Tuesday, June 30, 2009

Medical Biases

I recently attended a review course to prepare for the Boards. For 4 straight days we started at 7 AM and finished at 9:30 PM. This intellectual boot-camp took place in Vegas, but the only fun thing I got to do was eat dinner by myself at the Paris buffet; a Japanese tourist and I were the only ones loading up on the veggies and sushi.

The course itself was brutal, but a great way to prepare. Interestingly, a couple of presenters epitomized the state of affairs in non-pharmaceutical medicine; one continually railed against the misguided over-reliance on many virtually ineffective pharmaceutical treatments, while the other reluctantly discussed some herbs and nutrients that have significant evidence and efficacy.

The latter doc warned that the evidence was thin and that there were significant side effects with those natural items. Yet, this presenter did not do likewise when it came to drugs. For example, black cohosh, approved for use in menopausal problems by the American Academy of Ob-Gyn, was said to be worthless and potentially dangerous. Yet, nothing was said about hormonal replacement with estrogen, which has been shown to increase the risk of cancer by the NIH since 2002.

Amazing: estrogen is OK, yet poor little black cohosh, which has never been associated with any cancers, is not.

What is really going on? It is simple; let me illustrate with another example:

Initially it was reported that hip padding/protectors did not reduce the risk of hip fractures in falls sustained by the elderly. Later, it was shown that they DO INDEED reduce the risk of hip fractures by a whopping 50%. It turned out that one of the authors of the negative study had not disclosed his financial ties with hip replacement surgeries.

“Follow the money.”

It is extremely naïve to deny the fact that our beliefs do not influence our intellect.

PS, I do not sell non-pharmaceutical products. Occasionally, I speak for companies that do.

Monday, June 8, 2009

Still around…

Sorry I have not had time to blog.

I have been too busy studying for my Family Practice Boards (every 7 years.) It’s quite an ordeal for me; I have to memorize a lot of stuff (excessive pharmaceutical treatments taking precedence over nutritional, environmental and emotional issues) I don’t emphasize in my practice.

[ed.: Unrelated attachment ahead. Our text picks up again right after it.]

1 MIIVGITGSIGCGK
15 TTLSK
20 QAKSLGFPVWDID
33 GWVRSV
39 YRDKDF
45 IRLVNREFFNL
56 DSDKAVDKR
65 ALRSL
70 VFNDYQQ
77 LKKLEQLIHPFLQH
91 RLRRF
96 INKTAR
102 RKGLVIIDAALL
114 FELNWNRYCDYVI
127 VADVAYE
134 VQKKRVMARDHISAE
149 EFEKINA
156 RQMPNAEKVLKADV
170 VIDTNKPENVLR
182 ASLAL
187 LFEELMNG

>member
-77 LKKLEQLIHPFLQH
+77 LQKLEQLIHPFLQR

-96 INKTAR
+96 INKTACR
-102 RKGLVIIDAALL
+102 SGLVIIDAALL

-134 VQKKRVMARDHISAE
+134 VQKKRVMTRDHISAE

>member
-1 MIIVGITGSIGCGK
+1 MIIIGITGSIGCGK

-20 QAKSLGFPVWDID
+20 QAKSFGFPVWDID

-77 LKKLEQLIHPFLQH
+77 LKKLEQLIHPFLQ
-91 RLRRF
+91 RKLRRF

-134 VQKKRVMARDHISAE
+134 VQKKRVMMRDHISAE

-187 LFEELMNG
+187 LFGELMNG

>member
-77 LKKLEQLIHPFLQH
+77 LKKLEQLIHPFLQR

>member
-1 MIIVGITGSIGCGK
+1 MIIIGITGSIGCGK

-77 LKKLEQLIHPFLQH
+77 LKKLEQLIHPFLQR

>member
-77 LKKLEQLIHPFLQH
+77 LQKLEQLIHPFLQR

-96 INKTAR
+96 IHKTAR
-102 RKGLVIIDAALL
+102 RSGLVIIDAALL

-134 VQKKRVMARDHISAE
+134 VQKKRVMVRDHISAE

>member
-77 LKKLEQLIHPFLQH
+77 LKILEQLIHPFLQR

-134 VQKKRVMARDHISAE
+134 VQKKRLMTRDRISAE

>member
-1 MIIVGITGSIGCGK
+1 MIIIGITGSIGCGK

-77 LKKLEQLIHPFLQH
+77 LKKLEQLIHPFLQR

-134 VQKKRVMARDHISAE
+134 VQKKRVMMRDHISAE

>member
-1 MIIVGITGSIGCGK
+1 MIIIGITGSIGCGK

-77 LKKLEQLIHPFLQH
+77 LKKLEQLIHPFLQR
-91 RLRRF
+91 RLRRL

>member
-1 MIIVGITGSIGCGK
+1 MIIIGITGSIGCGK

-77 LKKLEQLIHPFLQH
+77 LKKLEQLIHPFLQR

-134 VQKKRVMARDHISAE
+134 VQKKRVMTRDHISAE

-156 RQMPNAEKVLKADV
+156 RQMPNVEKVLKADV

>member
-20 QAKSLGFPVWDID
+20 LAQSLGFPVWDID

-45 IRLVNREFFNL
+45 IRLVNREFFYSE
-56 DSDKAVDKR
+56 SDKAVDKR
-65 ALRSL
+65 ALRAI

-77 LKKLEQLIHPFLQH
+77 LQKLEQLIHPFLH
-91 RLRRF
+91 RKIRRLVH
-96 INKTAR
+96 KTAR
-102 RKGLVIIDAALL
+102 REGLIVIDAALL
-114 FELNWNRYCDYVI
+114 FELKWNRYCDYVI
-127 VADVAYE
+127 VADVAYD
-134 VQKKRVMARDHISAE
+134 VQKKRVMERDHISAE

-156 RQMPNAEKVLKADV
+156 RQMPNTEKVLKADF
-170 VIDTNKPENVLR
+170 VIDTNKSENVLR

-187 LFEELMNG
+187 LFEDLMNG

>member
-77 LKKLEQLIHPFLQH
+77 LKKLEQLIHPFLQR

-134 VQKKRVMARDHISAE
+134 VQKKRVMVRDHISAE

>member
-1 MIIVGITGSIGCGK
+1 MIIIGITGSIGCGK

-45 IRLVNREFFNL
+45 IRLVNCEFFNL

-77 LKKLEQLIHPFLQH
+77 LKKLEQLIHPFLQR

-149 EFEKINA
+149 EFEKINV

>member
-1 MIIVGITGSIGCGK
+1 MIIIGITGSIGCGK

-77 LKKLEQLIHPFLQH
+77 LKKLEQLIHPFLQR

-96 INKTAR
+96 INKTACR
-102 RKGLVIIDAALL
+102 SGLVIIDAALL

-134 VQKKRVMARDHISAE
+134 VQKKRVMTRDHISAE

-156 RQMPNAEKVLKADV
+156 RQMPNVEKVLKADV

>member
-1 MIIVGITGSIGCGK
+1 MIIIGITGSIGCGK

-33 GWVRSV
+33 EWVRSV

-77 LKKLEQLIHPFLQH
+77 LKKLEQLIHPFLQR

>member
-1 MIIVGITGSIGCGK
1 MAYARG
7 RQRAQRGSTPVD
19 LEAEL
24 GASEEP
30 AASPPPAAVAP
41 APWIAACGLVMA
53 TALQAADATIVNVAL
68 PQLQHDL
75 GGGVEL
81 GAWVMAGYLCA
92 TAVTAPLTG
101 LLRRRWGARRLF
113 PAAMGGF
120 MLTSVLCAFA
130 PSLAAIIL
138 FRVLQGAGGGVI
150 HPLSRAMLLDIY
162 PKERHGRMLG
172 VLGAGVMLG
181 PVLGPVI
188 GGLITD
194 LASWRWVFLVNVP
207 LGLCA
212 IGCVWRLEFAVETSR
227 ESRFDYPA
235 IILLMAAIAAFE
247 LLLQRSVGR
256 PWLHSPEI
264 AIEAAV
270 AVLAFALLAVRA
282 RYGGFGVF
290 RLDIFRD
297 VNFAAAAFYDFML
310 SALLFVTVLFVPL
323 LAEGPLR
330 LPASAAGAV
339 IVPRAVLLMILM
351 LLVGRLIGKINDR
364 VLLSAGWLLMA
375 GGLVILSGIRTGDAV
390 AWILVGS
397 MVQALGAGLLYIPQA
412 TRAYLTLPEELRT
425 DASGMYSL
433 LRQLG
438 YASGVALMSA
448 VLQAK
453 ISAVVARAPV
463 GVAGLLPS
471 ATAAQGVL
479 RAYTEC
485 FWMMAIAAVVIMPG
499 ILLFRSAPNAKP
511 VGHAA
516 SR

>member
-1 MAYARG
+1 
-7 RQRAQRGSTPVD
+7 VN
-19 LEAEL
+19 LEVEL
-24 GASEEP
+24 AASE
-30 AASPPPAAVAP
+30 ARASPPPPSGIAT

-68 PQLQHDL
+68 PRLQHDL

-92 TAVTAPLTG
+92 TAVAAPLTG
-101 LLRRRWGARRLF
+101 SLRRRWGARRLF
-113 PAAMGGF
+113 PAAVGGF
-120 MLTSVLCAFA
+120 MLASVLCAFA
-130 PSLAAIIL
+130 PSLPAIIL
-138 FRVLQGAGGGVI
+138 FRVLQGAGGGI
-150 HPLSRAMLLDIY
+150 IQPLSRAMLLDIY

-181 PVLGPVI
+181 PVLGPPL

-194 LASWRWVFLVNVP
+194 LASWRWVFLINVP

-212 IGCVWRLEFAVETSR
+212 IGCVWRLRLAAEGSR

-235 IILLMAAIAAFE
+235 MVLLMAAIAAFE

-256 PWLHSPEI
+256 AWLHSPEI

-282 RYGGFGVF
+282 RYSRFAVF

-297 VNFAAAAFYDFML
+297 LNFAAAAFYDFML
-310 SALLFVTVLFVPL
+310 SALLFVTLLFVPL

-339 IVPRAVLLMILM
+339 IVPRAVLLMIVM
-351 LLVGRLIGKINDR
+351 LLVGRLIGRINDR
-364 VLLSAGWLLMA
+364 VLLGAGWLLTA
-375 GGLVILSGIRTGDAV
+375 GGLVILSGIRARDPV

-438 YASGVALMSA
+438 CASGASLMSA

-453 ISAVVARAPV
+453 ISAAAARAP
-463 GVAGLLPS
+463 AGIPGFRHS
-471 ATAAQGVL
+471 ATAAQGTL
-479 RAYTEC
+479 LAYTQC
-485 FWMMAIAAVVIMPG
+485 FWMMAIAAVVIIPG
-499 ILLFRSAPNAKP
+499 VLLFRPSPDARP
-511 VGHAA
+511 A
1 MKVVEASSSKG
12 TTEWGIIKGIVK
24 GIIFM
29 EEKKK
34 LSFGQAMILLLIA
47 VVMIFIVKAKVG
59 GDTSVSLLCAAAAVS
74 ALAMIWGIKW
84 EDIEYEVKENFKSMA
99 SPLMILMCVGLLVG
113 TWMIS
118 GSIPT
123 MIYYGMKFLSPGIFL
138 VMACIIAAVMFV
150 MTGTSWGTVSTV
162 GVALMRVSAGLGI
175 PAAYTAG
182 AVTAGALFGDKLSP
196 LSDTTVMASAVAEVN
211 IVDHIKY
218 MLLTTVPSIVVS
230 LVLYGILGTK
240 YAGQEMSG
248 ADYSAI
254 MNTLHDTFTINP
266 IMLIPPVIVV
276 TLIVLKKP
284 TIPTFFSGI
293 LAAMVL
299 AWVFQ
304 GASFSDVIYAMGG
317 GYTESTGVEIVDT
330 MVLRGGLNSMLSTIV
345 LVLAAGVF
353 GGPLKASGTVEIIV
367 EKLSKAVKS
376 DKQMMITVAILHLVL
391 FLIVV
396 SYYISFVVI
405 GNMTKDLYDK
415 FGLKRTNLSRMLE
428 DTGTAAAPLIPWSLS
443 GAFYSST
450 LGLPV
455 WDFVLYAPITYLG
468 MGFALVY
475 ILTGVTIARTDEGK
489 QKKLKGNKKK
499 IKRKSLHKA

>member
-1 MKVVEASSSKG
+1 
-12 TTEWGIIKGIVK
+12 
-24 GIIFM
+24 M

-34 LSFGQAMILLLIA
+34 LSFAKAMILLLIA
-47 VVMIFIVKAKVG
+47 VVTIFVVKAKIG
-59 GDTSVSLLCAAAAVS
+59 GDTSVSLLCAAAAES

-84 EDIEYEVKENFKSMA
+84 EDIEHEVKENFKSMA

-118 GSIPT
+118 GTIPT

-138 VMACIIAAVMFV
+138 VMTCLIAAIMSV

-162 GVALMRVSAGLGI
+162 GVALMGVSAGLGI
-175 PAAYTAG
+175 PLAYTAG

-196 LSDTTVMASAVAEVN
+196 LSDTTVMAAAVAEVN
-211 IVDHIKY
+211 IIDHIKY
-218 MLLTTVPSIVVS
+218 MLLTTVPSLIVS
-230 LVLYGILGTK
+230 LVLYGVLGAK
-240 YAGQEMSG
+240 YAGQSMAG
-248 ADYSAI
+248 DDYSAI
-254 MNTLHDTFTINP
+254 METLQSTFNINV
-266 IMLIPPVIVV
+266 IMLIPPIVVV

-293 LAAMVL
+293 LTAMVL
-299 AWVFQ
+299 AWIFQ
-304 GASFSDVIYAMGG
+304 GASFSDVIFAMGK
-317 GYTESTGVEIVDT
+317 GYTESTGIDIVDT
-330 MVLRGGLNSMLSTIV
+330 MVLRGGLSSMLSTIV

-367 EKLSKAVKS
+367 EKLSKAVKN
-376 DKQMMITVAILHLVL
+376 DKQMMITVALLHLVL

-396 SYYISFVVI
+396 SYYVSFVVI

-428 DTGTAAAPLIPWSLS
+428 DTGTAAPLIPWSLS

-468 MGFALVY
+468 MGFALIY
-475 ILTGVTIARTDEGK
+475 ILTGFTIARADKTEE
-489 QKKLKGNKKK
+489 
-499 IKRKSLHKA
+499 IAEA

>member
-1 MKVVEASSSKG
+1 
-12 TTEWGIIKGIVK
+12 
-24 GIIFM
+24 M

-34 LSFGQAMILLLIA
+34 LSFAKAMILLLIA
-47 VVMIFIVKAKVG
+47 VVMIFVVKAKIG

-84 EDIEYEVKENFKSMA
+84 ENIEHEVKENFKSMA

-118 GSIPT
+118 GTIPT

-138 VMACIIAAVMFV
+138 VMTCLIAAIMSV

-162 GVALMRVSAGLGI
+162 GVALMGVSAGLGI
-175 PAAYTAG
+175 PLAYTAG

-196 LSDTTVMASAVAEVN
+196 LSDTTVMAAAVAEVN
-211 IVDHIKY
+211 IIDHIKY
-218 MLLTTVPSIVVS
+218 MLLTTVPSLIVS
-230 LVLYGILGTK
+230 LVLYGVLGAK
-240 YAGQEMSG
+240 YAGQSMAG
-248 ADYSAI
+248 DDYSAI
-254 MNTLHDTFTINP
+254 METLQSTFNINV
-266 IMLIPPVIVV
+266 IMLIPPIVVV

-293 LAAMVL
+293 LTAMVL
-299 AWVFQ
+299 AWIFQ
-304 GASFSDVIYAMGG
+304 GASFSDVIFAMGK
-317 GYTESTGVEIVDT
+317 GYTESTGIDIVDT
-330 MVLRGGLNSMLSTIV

Nevertheless, I must remain up to date for many reasons, one of which is to get reimbursed by insurance companies who continue to dismiss the fact our practice saves them thousands of dollars, even though they have seen the future of health care; more social responsibility.

They are a bit concerned that their golden goose is threatened. Surely you saw right through their attempt to appear cooperative when the met with Mr. Obama last month at the White House, only to later oppose the plans to start a Public Health Insurance. Despite the plan being proposed to increase competition, a word they love, they fear they will be left in the dust.


If they truly believe in competition they would welcome the proposed addition. Perhaps they fear that, just like Medicare, the new plan will have a much lower cost due to lower overhead costs (more efficiency,) like Medicare; that is 5% compared to their bloated 15-25% overhead.

But, back to the Board Exam (next month.)

It turns out that this time around the exam-makers have finally added questions on non-pharmaceutical treatments; the evidence for some of these treatments cannot be denied any longer. They are asking doctors to bone up on treatments like:

Saw Palmetto: prostate problems
St John’s Wort: depression
Bilberry and other antioxidants: macular degeneration
Feverfew: migraines
Omega oils: heart and many other conditions
Sulfur: bladder
Vitamin D: osteoporosis, insulin resistance
Acetic acid, mineral/olive oils: ear canal infections
Capsaicin (red peppers:) shingles, burning mouth syndrome
Glucosamine: bones

Even though this is a very shy list, it is the first time my board exam includes this sort of things. I am sure the list will get longer. Maybe it will even be halfway decent by the time I retire….